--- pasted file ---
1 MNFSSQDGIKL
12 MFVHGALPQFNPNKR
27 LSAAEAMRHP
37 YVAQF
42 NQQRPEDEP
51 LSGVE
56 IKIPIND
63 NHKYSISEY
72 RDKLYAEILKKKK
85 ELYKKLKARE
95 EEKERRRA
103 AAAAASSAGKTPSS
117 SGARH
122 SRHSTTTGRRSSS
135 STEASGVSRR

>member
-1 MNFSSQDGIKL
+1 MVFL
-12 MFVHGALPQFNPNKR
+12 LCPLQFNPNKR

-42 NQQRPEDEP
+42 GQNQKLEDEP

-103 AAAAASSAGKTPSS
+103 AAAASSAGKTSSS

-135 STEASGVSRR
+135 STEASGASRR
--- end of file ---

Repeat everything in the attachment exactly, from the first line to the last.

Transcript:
1 MNFSSQDGIKL
12 MFVHGALPQFNPNKR
27 LSAAEAMRHP
37 YVAQF
42 NQQRPEDEP
51 LSGVE
56 IKIPIND
63 NHKYSISEY
72 RDKLYAEILKKKK
85 ELYKKLKARE
95 EEKERRRA
103 AAAAASSAGKTPSS
117 SGARH
122 SRHSTTTGRRSSS
135 STEASGVSRR

>member
-1 MNFSSQDGIKL
+1 MVFL
-12 MFVHGALPQFNPNKR
+12 LCPLQFNPNKR

-42 NQQRPEDEP
+42 GQNQKLEDEP

-103 AAAAASSAGKTPSS
+103 AAAASSAGKTSSS

-135 STEASGVSRR
+135 STEASGASRR